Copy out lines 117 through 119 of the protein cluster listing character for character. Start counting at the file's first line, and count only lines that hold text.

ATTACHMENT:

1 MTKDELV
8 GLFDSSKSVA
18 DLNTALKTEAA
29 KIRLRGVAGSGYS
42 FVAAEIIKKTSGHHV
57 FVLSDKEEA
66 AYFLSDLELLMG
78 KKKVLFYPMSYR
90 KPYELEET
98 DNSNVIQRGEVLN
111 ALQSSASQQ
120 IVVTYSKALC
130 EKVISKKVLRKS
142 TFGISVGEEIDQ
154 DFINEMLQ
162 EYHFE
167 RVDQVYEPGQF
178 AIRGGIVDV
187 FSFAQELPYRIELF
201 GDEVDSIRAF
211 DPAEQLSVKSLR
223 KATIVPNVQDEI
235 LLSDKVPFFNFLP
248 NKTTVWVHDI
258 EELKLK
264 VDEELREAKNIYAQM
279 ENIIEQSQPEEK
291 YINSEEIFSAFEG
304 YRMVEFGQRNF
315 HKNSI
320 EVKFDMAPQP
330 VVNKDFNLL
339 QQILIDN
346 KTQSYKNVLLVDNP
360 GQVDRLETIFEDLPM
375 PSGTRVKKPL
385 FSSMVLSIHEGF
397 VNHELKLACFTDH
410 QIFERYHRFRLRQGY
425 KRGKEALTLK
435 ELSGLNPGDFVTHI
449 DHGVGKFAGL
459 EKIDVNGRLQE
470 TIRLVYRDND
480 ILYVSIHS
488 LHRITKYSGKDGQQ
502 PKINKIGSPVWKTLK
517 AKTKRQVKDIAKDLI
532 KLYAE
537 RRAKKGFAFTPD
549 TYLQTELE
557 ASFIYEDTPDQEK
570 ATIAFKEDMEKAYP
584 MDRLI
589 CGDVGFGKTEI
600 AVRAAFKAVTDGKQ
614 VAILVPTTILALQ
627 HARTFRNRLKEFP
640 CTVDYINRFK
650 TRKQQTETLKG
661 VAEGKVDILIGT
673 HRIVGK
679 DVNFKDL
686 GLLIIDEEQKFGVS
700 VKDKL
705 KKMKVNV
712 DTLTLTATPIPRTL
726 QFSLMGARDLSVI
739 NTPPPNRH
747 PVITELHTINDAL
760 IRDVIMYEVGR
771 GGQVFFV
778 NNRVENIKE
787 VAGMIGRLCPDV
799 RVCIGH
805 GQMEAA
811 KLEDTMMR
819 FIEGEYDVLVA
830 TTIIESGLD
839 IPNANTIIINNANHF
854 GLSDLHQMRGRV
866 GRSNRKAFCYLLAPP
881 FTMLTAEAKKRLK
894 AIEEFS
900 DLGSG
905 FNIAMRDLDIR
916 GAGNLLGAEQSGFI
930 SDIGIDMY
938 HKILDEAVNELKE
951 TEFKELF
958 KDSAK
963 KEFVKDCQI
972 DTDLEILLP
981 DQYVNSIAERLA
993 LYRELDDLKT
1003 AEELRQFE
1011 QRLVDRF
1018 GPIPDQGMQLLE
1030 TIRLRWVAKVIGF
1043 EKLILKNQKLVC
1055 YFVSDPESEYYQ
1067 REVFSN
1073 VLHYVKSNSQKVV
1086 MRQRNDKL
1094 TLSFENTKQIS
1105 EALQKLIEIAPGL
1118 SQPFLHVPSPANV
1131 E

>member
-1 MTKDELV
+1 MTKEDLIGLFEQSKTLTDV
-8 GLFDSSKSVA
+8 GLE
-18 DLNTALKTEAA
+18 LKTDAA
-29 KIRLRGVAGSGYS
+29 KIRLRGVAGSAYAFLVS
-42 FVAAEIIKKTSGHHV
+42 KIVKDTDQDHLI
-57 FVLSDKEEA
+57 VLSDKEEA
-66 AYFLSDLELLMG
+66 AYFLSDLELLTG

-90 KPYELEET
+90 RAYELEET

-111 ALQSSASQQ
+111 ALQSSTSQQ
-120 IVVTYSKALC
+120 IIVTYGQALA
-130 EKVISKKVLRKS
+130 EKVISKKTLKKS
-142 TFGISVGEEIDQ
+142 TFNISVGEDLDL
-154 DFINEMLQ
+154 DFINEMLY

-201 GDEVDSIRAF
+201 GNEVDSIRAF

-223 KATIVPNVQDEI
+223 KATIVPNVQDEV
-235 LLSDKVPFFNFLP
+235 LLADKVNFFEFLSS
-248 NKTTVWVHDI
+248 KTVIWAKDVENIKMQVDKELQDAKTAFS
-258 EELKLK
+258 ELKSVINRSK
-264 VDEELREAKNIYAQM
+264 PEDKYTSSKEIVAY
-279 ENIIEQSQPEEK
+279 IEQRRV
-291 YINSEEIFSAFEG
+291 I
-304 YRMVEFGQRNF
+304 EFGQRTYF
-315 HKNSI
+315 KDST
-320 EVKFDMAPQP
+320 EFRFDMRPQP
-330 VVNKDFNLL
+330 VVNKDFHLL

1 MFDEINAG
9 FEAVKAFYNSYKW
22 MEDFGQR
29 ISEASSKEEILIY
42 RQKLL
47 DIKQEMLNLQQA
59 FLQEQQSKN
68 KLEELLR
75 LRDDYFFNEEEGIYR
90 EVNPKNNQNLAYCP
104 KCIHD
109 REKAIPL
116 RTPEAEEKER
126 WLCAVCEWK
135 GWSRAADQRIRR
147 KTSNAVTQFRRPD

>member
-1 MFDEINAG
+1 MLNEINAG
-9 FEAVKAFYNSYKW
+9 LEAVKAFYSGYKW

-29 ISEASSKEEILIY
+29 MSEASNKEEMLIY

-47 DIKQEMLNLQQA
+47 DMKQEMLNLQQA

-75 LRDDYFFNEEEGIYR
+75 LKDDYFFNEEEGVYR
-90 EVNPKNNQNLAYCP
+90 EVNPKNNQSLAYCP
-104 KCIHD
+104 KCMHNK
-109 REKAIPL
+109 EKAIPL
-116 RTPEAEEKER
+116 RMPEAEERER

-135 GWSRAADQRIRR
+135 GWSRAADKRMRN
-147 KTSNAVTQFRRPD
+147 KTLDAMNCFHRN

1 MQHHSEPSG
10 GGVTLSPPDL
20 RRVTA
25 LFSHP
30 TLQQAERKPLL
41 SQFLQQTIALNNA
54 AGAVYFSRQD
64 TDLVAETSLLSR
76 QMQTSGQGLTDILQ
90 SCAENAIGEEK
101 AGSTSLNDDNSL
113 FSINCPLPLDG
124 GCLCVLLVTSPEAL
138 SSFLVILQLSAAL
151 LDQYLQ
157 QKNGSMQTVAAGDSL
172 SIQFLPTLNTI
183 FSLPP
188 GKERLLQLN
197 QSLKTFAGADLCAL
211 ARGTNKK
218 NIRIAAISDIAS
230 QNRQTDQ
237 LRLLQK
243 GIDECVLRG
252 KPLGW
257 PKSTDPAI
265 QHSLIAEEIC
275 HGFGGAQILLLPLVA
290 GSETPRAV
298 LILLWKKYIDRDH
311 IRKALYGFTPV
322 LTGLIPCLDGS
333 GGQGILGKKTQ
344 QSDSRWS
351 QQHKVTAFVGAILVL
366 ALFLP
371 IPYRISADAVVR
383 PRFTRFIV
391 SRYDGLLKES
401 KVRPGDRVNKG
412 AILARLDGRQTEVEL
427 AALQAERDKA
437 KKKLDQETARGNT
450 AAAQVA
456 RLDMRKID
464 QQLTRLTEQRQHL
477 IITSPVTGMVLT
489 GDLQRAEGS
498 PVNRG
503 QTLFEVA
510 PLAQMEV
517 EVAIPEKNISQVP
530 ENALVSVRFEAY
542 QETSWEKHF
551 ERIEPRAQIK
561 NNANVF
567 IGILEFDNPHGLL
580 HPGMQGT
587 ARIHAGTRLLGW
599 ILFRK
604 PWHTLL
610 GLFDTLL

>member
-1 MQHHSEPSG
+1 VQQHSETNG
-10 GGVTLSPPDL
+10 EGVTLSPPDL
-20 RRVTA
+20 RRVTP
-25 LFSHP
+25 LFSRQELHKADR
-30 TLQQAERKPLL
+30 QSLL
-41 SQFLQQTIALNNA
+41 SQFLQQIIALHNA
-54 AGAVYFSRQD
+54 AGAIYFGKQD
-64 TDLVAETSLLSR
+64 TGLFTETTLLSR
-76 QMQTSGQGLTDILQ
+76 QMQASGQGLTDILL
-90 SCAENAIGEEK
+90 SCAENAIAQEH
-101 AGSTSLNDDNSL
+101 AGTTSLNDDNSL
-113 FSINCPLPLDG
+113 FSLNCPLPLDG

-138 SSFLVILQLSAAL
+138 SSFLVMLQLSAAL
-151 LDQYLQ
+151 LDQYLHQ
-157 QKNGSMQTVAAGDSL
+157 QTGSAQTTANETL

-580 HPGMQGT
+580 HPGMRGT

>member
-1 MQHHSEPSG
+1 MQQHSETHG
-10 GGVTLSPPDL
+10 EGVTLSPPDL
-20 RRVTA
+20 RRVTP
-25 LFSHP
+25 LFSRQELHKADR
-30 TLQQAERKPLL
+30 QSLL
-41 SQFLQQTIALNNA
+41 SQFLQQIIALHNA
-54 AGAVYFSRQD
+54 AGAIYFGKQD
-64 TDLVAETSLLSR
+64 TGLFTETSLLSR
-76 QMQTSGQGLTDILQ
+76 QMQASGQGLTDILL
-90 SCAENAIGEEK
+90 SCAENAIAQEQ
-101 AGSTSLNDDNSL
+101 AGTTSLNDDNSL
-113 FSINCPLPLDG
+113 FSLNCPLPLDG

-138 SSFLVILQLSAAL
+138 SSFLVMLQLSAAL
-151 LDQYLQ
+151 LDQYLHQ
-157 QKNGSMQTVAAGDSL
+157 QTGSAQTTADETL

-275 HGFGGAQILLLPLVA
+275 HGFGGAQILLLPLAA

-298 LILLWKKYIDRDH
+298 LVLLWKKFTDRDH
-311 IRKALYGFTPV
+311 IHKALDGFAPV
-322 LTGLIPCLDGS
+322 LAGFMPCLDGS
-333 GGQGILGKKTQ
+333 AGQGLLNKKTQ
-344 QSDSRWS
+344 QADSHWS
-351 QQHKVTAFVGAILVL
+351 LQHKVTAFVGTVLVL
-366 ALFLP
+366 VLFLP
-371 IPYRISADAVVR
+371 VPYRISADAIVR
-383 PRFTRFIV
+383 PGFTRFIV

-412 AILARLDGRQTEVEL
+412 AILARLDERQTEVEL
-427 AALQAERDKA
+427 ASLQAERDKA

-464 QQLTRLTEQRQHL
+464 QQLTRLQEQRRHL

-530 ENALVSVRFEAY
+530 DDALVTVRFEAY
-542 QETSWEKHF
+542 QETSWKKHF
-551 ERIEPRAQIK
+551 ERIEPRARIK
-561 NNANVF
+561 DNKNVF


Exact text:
+29 KIRLRGVAGSAYAFLVS
-42 FVAAEIIKKTSGHHV
+42 KIVKDTDQDHLI